Between 1907 and 1909 he helped the Australasian team win three consecutive Davis Cups, the first against the British Isles at Wimbledon and the last two against the United States.[19] He won his second Australasian Championships in 1909, defeating Ernie Parker in the final in straight sets. The same year he qualified as a Barrister and Solicitor at the Supreme Court of New Zealand. Focusing on his tennis game, he won the Wimbledon singles title for four straight years between 1910 and 1913. In 1910 and 1912 he defeated Arthur Gore in the final, both times in four sets. In 1911 his opponent Herbert Barrett retired in the final at two sets all. In 1913 at Wimbledon tennis player and author A. Wallis Myers says that he played "the best game of his life", beating American Maurice McLoughlin, the 1912 U.S. National Championships winner, in three straight sets.[20][21] In 1914 he narrowly missed winning his fifth title in a row, losing in the final to Norman Brookes. In addition, he won four men's doubles titles at Wimbledon, in 1907 and 1914 with Norman Brookes and in 1908 and 1910 partnering with Major Ritchie.[22][23]

He missed the 1908 Olympics in London because of administrative bungling, but at the 1912 Olympics in Stockholm won a bronze medal in the men's indoor singles for Australasia.[24][25]

Wilding won a unique World Championships triple in 1913:[26]

At the time these were all three of the official World Championships events (Major tennis titles) as designated by the International Lawn Tennis Federation (ILTF).[27][b] In 1914 Wilding retained his World Hard Court Championship title in Paris without losing a single set, defeating Ludwig von Salm-Hoogstraeten in the final.[28]

In 1914, he returned to Davis Cup play, and together with Norman Brookes lead the Australasian team to another championship, defeating the United States team in the Challenge round before their home crowd at the West Side Tennis Club in Forest Hills, New York.[29] This turned out to be his final tournament. He had entered the 1914 U.S. Championships which followed later in August but withdrew due to the outbreak of World War I and returned to England.[30][31][32]

Wilding was a leading tennis player in the world during 1909–1914 and is considered a former World No. 1. Norman Brookes in 1950 compiled a ranking list of greatest tennis players and put Wilding fourth behind Bill Tilden and the Dohertys, and ahead of Budge, Kramer, Lacoste and Perry.[33]

Other sports

He also played for the Canterbury cricket team in the early 1900s where he participated in two first-class matches as a lower middle-order medium-pace batsman and change bowler.[34][35] During his first summer at Cambridge he focused almost exclusively on cricket before switching to tennis.[36] Wilding also played rugby at Trinity College and was part of the Trinity team that competed against Racing Club de France.[37][38] He was a keen motorcycle (with sidecar) rider with many long trips in Europe, New Zealand and America. In 1908 he won a gold medal in a reliability trial from Land's End to John o' Groats. Several "mighty rides" (Myers) in Europe in 1910 included London to Lake Geneva and back, some 3,000 miles (4,800 km), including 350 miles (560 km) from Évian-les-Bains to Paris in one day. He ventured into places with poor roads like Hungary and Serbia. He frequently used a motorcycle to travel between tennis tournaments on the European continent.[39]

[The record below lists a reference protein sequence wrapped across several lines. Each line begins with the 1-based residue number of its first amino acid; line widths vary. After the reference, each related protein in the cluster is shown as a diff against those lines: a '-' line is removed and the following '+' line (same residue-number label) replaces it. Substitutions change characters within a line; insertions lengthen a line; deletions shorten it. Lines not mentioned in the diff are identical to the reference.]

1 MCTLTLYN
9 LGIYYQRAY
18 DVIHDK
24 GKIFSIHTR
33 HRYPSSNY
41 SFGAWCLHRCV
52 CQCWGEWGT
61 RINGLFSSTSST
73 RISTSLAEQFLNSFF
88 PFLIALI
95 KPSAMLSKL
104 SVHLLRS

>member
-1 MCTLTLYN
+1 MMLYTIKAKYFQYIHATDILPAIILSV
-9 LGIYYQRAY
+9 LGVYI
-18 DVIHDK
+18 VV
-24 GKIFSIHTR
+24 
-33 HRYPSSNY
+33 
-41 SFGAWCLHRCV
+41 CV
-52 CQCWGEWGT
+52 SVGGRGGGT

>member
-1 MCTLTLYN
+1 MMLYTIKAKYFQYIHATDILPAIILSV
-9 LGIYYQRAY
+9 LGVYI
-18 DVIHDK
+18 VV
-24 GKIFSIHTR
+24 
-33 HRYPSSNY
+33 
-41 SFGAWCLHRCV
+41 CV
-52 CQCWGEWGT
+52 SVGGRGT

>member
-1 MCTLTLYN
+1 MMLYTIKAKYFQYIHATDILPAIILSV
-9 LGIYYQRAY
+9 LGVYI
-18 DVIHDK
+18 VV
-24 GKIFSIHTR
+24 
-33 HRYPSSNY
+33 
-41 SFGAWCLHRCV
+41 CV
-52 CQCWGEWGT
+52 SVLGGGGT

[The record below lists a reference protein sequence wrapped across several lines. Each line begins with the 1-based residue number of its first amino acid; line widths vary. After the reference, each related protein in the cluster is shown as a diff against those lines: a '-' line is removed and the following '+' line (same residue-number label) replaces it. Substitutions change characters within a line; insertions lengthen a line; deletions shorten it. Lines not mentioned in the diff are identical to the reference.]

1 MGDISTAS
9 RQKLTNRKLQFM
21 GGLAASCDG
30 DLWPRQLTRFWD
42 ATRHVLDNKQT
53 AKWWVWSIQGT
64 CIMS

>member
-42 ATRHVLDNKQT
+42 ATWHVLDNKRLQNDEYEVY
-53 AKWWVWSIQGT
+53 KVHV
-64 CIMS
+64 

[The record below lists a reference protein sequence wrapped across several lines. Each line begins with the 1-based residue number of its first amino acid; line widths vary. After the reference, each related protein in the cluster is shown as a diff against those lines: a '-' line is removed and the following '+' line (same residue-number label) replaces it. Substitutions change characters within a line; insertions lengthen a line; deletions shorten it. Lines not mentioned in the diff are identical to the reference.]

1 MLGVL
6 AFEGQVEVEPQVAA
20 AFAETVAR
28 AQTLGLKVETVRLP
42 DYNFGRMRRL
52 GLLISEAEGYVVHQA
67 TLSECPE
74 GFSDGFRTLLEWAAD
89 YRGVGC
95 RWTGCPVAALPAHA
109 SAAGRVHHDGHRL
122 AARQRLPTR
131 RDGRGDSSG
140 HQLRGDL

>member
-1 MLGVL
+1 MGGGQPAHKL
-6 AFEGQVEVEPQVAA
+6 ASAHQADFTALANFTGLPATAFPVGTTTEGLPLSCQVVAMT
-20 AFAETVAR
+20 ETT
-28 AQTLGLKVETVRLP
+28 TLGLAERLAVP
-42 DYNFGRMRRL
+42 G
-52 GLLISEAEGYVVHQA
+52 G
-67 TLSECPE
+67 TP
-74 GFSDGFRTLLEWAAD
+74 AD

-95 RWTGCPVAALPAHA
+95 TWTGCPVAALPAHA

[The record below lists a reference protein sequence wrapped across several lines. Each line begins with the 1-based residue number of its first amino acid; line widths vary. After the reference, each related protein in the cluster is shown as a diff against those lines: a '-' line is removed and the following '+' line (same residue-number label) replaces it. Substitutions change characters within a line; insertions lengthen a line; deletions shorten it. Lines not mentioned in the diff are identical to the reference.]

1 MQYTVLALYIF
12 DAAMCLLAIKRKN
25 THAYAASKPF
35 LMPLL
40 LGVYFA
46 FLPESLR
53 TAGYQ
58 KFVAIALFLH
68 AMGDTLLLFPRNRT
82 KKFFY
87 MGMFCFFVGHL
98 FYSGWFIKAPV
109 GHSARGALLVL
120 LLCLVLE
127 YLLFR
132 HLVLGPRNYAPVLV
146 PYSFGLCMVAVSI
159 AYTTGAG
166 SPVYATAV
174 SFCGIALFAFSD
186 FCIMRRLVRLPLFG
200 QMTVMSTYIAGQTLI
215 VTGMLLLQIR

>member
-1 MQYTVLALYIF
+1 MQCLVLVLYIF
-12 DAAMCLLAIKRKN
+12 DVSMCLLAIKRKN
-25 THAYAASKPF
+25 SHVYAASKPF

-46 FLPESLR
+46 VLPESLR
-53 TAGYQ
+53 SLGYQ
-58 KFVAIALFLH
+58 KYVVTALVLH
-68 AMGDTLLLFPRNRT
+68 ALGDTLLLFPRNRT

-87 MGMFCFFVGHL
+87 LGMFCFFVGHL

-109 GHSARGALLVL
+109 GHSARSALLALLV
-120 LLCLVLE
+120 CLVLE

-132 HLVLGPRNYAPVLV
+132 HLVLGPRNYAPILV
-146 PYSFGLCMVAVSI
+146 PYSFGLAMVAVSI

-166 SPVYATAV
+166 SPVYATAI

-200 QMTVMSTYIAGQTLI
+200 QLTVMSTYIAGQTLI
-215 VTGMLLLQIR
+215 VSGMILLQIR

Singles titles[edit]

Anthony Wilding, ca 1912
No. Date Tournament Surface Opponent in final Score
early October – 17 October 1901 Canterbury Championship, New Zealand[11][40] Grass New Zealand Richard Harman[41] 2–6, 8–6, 3–6, 6–0, 6–3
27 – 31 December 1901 Ashburton, New Zealand [42][43] Grass New Zealand Thomas Lynch 6–0, 6–3
March – April 1902 Intercollegiate Championships Christchurch, New Zealand [44] Grass New Zealand F.D. Rice 6–4, 6–2
March 1903 The Freshmen's Tournament, Cambridge University , England [45][46] Grass United Kingdom R.P. Keigwin 6–0, 6–0
1. 21 – 23 July 1904 Championships of Shropshire, Shrewsbury, England [47] Grass United Kingdom E.V. Jones 4–6, 9–7, 8–6, ret.
2. 18 – 23 July 1904 Thompson Challenge Cup, Redhill, England [47] Grass United Kingdom Albert D. Prebble 6–0, 6–1, ret.
3. 1 – 8 August 1904 Championships of Scotland, Moffat [48] Grass United Kingdom C.J. Glenny 6–1, 6–1, 6–2
4. 22 – 27 August 1904 North Cumberland, Edenside Tournament, Carlisle, England [49][50] Grass United Kingdom G.C. Glenny 6–0, 6–2, 6–3
5. 4 – 8 July 1905 Hertfordshire and North Middlesex Championship, New Barnet, England [51][52] Grass United Kingdom J.L. Figgis 6–0, 6–0
6. 17 – 22 July 1905 Thompson Challenge Cup, Redhill, England [53][54] Grass United Kingdom Kenneth Powell 6–1, 6–2, 6–1
7. 12 – 21 August 1905 Championships of Germany (Pöseldorf Cup), Hamburg, Germany [55] Clay United Kingdom Major Ritchie 3–6, 6–2, 6–4, 3–6, 6–2